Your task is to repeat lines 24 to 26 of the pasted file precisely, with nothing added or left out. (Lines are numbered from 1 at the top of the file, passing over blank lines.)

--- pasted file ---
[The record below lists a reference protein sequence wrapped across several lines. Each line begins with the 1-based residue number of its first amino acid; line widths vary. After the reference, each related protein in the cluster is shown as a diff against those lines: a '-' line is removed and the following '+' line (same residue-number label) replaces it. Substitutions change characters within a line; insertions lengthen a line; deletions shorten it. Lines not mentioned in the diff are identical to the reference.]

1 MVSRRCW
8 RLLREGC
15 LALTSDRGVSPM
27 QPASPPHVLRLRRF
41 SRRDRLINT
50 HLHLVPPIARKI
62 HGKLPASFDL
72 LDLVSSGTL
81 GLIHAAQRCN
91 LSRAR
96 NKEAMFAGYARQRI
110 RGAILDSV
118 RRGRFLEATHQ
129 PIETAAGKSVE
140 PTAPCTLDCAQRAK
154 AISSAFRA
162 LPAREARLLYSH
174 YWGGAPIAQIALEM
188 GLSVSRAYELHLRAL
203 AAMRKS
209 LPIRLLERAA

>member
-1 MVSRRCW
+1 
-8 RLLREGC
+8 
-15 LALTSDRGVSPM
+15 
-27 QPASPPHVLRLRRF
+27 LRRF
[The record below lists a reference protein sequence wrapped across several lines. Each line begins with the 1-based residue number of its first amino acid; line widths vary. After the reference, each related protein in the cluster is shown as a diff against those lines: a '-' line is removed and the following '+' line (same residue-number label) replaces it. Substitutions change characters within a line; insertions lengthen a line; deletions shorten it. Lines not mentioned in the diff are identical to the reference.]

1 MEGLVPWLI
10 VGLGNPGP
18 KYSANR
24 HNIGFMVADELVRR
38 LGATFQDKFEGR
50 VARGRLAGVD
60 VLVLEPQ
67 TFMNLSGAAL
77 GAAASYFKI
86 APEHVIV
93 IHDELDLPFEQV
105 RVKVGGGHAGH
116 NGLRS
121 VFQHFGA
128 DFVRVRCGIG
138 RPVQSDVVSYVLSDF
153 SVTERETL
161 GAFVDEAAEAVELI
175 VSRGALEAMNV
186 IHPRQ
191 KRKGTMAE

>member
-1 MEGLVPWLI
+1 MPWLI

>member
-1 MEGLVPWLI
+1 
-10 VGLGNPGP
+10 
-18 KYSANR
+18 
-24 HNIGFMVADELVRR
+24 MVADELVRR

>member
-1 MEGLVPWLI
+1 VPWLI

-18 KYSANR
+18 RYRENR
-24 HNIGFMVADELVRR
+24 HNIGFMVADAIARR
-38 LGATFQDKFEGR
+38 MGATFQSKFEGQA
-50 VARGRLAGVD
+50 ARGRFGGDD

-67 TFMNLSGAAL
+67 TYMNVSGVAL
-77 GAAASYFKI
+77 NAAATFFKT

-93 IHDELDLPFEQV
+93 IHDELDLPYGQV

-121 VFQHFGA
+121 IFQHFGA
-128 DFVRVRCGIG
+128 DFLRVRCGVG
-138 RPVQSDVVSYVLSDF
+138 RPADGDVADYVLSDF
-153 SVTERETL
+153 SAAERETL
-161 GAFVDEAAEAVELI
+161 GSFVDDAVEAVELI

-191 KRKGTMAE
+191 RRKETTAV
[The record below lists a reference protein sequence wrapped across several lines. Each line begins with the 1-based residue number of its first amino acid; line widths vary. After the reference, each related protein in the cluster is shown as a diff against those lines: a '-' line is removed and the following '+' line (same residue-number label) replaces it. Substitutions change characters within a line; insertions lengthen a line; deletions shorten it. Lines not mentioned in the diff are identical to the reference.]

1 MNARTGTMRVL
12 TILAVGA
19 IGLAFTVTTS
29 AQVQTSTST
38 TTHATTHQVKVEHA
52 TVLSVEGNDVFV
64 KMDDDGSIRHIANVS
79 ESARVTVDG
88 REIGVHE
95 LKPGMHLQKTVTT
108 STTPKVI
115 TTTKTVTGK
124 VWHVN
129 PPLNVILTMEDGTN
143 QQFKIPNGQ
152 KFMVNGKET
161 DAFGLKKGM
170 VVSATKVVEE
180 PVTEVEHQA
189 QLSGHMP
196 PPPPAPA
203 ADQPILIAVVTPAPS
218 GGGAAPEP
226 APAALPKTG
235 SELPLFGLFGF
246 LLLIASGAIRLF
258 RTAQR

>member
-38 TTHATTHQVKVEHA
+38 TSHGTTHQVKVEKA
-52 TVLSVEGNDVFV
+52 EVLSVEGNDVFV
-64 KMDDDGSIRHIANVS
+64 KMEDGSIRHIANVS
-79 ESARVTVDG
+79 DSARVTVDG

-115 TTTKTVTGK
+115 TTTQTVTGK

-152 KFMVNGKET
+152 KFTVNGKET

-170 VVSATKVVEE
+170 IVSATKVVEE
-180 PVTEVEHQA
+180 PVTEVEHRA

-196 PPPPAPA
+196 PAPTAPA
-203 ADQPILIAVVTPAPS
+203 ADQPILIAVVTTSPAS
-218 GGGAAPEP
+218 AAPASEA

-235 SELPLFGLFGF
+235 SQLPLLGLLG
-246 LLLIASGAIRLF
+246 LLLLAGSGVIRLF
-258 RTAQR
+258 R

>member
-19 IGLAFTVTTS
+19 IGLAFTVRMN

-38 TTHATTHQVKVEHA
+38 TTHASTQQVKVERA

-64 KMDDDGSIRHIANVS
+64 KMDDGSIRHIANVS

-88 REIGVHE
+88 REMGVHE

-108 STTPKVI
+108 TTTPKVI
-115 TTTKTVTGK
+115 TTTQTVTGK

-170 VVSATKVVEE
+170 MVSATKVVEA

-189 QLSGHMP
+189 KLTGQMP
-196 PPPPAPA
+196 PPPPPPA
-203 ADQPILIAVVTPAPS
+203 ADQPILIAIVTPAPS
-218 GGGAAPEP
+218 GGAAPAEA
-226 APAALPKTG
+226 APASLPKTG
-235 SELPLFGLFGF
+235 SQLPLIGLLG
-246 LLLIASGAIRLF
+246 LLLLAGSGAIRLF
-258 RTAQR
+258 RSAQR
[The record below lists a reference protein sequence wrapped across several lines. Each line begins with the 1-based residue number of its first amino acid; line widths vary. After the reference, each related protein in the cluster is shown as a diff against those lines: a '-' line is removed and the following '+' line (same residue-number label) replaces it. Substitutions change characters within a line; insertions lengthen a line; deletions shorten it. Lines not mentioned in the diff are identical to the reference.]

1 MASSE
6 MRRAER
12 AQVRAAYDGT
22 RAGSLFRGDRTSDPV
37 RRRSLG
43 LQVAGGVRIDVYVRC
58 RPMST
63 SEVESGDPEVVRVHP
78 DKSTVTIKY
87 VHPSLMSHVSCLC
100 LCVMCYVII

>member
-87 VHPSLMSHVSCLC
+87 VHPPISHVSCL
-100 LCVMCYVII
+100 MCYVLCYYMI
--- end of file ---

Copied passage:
-1 MVSRRCW
+1 
-8 RLLREGC